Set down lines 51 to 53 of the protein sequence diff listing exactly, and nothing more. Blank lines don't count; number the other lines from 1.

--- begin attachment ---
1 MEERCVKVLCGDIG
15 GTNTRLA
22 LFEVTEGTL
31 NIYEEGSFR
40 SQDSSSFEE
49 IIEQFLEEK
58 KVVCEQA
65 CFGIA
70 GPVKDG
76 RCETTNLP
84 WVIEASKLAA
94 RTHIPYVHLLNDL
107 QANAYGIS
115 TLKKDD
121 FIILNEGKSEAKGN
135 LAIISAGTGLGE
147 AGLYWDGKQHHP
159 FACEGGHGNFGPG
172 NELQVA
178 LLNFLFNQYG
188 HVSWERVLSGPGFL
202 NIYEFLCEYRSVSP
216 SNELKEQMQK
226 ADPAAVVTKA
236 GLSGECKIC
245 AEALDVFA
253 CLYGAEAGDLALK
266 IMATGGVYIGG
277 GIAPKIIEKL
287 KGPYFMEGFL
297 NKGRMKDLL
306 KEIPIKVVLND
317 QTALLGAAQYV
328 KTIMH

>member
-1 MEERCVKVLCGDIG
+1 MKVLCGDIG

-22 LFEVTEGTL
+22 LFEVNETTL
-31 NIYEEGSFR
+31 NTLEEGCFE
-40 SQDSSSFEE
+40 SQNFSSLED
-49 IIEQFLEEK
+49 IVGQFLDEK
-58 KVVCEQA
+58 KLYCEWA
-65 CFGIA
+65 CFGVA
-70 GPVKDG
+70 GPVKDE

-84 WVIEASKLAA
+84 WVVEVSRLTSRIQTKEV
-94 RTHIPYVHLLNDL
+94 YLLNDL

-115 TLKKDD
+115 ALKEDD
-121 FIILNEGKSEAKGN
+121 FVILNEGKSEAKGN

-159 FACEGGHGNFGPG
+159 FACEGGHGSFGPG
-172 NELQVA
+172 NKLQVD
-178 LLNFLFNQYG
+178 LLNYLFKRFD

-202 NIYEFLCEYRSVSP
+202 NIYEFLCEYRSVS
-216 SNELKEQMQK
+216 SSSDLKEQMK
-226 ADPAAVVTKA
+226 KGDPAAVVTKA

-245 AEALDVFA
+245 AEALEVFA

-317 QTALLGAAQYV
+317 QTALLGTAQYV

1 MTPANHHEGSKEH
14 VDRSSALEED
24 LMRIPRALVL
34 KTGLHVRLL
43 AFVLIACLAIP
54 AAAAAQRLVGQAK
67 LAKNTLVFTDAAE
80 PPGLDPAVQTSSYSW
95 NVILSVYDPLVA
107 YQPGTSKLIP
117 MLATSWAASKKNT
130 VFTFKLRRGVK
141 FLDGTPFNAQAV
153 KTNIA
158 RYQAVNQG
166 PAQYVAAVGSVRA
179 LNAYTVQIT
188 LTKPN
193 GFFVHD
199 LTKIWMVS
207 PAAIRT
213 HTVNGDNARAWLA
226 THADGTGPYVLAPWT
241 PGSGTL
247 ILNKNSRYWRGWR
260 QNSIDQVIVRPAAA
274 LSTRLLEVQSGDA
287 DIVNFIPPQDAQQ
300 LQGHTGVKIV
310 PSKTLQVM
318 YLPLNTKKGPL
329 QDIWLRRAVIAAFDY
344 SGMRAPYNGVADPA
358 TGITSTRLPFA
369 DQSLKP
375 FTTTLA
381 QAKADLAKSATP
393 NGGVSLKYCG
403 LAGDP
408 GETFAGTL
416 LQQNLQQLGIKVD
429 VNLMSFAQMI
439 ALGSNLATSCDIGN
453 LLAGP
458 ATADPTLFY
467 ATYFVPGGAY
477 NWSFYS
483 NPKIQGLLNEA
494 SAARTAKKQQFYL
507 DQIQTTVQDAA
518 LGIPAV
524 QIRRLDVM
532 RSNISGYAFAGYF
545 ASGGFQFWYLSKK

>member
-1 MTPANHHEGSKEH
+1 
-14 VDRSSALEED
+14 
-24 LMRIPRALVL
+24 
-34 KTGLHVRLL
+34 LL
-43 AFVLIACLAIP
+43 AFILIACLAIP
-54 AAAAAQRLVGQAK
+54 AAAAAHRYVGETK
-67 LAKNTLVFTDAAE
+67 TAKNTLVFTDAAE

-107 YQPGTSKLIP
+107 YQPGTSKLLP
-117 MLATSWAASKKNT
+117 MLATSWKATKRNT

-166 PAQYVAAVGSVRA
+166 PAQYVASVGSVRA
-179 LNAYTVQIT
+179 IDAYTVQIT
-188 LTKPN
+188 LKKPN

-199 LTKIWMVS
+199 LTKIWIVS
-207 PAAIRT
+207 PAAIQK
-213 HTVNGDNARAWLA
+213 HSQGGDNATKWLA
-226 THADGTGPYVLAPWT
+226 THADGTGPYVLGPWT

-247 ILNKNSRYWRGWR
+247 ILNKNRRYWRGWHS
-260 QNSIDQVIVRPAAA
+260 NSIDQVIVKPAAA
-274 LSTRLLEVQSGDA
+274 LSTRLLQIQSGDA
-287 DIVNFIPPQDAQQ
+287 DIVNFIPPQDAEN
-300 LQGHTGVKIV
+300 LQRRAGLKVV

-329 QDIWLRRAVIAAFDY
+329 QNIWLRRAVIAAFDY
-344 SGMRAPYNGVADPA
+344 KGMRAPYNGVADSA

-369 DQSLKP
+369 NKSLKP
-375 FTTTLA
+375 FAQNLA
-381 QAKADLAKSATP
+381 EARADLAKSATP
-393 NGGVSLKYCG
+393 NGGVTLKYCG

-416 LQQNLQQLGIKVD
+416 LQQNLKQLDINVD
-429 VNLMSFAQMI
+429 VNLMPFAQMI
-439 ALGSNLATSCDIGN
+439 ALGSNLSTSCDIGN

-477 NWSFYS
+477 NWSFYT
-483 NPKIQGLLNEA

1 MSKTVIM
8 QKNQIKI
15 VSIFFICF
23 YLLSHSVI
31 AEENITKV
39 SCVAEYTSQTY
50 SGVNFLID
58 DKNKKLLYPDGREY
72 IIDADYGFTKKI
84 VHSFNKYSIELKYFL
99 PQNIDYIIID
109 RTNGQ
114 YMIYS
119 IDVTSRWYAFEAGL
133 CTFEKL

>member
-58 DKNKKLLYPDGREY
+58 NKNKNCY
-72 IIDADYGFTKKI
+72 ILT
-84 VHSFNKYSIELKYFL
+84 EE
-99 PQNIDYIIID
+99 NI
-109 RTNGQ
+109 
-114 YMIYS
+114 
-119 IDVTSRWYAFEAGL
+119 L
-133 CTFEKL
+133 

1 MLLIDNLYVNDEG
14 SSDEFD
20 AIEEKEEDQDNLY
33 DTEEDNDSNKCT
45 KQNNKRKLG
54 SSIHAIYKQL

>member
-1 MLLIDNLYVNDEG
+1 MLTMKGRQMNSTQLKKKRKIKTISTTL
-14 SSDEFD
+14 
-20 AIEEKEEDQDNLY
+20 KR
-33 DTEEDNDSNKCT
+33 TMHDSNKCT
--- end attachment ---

+70 GPVKDE

-84 WVIEASKLAA
+84 WVVEVSRLTSRIQTKEV